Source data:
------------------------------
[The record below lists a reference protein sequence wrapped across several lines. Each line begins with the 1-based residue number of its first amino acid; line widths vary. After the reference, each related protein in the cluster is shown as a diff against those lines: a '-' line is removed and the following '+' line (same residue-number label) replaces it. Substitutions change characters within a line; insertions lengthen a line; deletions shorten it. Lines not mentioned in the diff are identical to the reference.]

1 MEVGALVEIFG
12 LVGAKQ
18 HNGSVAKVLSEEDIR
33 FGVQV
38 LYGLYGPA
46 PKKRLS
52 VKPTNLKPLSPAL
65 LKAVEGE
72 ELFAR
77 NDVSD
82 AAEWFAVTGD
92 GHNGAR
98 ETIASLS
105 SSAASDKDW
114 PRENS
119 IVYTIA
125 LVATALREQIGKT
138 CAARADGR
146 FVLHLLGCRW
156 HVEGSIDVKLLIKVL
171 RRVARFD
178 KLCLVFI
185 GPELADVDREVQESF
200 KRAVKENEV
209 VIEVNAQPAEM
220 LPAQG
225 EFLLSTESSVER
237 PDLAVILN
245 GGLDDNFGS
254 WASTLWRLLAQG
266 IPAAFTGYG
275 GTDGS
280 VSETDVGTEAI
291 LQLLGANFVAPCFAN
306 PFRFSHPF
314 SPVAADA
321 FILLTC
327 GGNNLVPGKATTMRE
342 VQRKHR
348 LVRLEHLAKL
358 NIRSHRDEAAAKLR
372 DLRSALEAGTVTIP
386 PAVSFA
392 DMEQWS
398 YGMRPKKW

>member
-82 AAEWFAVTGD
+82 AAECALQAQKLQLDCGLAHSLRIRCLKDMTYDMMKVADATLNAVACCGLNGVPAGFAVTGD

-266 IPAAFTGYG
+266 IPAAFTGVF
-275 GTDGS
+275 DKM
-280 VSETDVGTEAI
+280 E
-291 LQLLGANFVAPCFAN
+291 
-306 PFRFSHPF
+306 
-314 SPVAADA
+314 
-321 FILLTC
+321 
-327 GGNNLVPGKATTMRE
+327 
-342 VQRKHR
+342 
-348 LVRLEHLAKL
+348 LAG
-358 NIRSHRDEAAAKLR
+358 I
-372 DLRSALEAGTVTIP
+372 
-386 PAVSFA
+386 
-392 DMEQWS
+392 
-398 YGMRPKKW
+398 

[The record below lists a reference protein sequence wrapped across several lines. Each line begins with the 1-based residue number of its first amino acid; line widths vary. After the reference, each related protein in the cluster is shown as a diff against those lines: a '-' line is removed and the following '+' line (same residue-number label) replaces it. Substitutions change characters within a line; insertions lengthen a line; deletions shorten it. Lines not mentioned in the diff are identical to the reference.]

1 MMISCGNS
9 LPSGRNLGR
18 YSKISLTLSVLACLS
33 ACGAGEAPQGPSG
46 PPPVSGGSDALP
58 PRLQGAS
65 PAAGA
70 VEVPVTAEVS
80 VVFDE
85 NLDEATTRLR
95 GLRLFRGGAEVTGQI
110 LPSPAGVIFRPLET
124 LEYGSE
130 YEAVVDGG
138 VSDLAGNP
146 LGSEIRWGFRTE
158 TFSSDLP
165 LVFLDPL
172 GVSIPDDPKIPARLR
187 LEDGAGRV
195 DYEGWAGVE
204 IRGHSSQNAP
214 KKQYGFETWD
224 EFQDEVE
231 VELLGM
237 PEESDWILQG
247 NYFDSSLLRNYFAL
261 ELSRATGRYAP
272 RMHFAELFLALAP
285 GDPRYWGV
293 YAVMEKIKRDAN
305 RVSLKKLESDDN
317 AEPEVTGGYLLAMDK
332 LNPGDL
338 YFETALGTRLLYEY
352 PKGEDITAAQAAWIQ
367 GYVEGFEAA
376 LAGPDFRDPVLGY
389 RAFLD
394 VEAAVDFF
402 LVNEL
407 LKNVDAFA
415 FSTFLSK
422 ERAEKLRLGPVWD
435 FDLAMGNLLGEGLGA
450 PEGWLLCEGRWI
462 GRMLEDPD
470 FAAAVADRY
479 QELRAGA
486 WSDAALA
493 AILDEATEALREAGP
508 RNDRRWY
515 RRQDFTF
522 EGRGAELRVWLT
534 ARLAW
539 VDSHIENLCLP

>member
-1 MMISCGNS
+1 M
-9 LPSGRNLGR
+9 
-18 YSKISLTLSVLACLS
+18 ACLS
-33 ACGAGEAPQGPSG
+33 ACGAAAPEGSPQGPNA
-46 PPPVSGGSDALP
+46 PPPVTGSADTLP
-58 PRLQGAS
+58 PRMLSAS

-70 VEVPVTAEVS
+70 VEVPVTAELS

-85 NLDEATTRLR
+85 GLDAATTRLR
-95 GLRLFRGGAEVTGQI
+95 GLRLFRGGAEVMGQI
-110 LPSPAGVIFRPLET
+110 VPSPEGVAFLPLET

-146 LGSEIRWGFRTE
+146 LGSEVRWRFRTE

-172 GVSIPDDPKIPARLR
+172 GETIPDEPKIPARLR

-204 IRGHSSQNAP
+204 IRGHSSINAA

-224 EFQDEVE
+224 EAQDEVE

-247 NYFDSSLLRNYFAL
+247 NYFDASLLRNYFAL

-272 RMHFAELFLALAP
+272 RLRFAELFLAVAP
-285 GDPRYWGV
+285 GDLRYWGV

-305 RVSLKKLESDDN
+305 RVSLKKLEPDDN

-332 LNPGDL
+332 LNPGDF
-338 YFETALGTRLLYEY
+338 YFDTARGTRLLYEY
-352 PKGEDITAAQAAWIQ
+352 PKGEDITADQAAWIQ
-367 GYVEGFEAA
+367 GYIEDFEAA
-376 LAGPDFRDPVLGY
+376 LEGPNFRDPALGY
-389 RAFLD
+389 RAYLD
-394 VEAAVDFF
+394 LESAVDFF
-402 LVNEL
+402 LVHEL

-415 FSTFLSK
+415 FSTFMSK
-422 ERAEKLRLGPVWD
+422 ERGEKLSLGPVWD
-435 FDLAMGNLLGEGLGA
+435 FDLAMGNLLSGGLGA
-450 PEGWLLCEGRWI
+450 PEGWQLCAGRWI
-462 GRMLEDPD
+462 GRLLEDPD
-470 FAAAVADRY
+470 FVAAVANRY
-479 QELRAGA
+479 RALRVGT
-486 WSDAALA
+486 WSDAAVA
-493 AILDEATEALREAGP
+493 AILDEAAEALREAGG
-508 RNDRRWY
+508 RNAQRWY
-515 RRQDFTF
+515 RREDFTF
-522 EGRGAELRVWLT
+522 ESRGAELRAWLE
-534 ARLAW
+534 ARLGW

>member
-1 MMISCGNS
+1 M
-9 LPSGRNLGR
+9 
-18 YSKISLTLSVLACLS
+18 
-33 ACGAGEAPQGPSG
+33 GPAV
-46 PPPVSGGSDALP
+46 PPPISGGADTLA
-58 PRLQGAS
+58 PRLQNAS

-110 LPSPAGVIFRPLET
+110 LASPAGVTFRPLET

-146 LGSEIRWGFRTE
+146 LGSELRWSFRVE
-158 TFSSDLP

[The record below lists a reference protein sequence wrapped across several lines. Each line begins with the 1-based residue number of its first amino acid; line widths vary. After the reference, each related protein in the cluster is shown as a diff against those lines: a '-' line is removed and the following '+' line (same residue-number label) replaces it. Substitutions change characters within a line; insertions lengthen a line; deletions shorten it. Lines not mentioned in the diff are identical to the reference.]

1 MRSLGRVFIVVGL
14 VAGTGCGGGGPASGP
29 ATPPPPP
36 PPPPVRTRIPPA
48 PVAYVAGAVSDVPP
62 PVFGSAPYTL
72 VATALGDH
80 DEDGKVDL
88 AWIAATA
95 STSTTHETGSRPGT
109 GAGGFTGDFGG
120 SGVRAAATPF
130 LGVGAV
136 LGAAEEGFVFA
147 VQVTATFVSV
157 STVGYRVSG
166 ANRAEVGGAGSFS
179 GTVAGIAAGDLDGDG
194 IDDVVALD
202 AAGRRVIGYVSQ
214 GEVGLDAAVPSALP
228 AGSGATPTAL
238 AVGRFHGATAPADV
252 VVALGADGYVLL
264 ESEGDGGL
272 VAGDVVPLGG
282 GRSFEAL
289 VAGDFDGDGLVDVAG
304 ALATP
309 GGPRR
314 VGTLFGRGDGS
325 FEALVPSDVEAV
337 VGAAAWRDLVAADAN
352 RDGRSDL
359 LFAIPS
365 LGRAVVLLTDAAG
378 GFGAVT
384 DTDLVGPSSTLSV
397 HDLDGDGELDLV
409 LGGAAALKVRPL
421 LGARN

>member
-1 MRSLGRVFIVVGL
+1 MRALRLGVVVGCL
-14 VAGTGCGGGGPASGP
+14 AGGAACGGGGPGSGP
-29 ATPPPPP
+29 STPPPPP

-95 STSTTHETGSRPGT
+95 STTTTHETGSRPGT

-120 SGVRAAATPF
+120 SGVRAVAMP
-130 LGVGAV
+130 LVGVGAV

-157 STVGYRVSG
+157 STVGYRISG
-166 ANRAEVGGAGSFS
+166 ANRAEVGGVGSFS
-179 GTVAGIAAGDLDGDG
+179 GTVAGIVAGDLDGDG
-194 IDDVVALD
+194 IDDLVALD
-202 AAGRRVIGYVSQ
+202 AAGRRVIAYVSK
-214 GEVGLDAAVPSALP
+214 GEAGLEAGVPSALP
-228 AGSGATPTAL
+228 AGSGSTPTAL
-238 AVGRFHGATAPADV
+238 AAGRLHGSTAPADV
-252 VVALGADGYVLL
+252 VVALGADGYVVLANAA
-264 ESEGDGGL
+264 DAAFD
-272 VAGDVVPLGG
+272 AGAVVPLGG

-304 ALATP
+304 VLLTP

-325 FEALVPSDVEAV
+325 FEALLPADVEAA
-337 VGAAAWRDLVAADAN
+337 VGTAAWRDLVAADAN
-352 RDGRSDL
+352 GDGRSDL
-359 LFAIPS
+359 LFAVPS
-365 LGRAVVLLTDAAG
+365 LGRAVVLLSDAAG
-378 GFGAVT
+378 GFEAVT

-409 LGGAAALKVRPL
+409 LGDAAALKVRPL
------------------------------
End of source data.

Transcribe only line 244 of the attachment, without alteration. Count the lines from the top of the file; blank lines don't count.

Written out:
95 STSTTHETGSRPGT